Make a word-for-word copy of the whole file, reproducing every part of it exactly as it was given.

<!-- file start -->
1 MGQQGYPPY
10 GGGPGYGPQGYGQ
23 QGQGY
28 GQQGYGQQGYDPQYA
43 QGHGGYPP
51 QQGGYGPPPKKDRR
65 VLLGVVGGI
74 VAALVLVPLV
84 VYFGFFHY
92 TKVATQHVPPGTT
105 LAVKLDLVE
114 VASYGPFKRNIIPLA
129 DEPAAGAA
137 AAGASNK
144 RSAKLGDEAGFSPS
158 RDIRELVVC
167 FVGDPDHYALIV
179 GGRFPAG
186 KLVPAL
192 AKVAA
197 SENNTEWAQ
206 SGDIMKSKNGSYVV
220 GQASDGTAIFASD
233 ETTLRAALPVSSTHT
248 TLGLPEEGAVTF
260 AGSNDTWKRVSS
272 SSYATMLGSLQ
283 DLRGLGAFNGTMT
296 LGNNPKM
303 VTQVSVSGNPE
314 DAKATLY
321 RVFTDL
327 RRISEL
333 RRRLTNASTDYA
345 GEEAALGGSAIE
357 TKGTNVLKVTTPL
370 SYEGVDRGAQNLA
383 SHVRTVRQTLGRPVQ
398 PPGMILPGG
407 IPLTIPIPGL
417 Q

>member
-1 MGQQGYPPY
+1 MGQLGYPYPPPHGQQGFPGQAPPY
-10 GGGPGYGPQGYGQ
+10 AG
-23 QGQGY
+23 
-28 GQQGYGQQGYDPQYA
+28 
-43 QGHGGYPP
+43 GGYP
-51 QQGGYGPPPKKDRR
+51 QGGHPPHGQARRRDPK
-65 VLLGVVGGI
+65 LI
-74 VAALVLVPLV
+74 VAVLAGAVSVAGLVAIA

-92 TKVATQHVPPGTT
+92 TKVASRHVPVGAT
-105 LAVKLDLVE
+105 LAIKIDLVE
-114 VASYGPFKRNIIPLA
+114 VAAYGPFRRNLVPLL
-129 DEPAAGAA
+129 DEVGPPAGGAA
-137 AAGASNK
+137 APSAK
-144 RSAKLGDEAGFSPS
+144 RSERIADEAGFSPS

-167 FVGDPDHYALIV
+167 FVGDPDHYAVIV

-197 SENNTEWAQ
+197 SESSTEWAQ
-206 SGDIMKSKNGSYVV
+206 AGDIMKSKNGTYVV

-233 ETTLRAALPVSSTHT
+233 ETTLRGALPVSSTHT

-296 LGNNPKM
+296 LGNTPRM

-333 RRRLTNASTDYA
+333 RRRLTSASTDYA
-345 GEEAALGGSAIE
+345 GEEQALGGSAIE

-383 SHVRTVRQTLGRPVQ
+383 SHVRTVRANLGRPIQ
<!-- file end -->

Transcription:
1 MGQQGYPPY
10 GGGPGYGPQGYGQ
23 QGQGY
28 GQQGYGQQGYDPQYA
43 QGHGGYPP
51 QQGGYGPPPKKDRR
65 VLLGVVGGI
74 VAALVLVPLV
84 VYFGFFHY
92 TKVATQHVPPGTT
105 LAVKLDLVE
114 VASYGPFKRNIIPLA
129 DEPAAGAA
137 AAGASNK
144 RSAKLGDEAGFSPS
158 RDIRELVVC
167 FVGDPDHYALIV
179 GGRFPAG
186 KLVPAL
192 AKVAA
197 SENNTEWAQ
206 SGDIMKSKNGSYVV
220 GQASDGTAIFASD
233 ETTLRAALPVSSTHT
248 TLGLPEEGAVTF
260 AGSNDTWKRVSS
272 SSYATMLGSLQ
283 DLRGLGAFNGTMT
296 LGNNPKM
303 VTQVSVSGNPE
314 DAKATLY
321 RVFTDL
327 RRISEL
333 RRRLTNASTDYA
345 GEEAALGGSAIE
357 TKGTNVLKVTTPL
370 SYEGVDRGAQNLA
383 SHVRTVRQTLGRPVQ
398 PPGMILPGG
407 IPLTIPIPGL
417 Q

>member
-1 MGQQGYPPY
+1 MGQLGYPYPPPHGQQGFPGQAPPY
-10 GGGPGYGPQGYGQ
+10 AG
-23 QGQGY
+23 
-28 GQQGYGQQGYDPQYA
+28 
-43 QGHGGYPP
+43 GGYP
-51 QQGGYGPPPKKDRR
+51 QGGHPPHGQARRRDPK
-65 VLLGVVGGI
+65 LI
-74 VAALVLVPLV
+74 VAVLAGAVSVAGLVAIA

-92 TKVATQHVPPGTT
+92 TKVASRHVPVGAT
-105 LAVKLDLVE
+105 LAIKIDLVE
-114 VASYGPFKRNIIPLA
+114 VAAYGPFRRNLVPLL
-129 DEPAAGAA
+129 DEVGPPAGGAA
-137 AAGASNK
+137 APSAK
-144 RSAKLGDEAGFSPS
+144 RSERIADEAGFSPS

-167 FVGDPDHYALIV
+167 FVGDPDHYAVIV

-197 SENNTEWAQ
+197 SESSTEWAQ
-206 SGDIMKSKNGSYVV
+206 AGDIMKSKNGTYVV

-233 ETTLRAALPVSSTHT
+233 ETTLRGALPVSSTHT

-296 LGNNPKM
+296 LGNTPRM

-333 RRRLTNASTDYA
+333 RRRLTSASTDYA
-345 GEEAALGGSAIE
+345 GEEQALGGSAIE

-383 SHVRTVRQTLGRPVQ
+383 SHVRTVRANLGRPIQ